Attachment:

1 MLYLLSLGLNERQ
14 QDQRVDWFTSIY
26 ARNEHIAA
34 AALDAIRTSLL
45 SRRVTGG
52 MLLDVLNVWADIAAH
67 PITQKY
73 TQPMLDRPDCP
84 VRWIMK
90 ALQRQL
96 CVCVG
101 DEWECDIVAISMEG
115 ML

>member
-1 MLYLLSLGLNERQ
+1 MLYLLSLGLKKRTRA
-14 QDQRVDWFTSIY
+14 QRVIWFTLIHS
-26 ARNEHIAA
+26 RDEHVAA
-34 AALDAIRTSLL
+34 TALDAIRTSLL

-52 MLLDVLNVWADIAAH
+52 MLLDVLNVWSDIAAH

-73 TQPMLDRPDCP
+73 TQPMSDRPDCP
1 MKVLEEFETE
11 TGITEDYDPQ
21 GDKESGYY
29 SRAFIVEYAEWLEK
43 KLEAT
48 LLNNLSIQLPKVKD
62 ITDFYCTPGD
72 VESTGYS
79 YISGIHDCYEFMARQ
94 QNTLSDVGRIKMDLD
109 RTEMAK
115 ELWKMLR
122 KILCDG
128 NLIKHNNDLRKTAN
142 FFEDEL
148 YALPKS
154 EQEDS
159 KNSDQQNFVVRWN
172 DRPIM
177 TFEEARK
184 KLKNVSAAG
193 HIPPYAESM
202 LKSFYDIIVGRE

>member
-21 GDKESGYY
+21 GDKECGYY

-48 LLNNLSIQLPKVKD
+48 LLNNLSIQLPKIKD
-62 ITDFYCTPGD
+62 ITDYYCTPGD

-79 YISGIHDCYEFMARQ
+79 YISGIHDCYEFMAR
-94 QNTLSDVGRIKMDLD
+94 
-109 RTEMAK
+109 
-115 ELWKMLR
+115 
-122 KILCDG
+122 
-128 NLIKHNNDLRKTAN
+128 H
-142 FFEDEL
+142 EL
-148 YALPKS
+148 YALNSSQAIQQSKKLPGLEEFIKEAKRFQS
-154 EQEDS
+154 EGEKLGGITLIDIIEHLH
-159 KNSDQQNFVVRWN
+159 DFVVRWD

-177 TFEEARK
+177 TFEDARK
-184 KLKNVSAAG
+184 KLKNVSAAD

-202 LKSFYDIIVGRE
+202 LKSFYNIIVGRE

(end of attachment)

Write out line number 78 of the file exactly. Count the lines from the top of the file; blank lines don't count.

+177 TFEDARK